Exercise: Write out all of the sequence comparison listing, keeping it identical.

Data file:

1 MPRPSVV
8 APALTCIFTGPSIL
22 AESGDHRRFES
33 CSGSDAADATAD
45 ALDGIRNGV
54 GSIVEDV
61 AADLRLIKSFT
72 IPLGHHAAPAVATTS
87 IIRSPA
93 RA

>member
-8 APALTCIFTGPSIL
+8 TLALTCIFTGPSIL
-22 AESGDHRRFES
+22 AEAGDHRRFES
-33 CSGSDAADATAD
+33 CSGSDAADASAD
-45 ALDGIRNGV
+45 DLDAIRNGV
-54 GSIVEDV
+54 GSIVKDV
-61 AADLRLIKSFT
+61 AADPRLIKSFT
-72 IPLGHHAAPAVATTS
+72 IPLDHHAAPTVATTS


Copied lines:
1 MPRPSVV
8 APALTCIFTGPSIL
22 AESGDHRRFES
33 CSGSDAADATAD
45 ALDGIRNGV
54 GSIVEDV
61 AADLRLIKSFT
72 IPLGHHAAPAVATTS
87 IIRSPA
93 RA

>member
-8 APALTCIFTGPSIL
+8 TLALTCIFTGPSIL
-22 AESGDHRRFES
+22 AEAGDHRRFES
-33 CSGSDAADATAD
+33 CSGSDAADASAD
-45 ALDGIRNGV
+45 DLDAIRNGV
-54 GSIVEDV
+54 GSIVKDV
-61 AADLRLIKSFT
+61 AADPRLIKSFT
-72 IPLGHHAAPAVATTS
+72 IPLDHHAAPTVATTS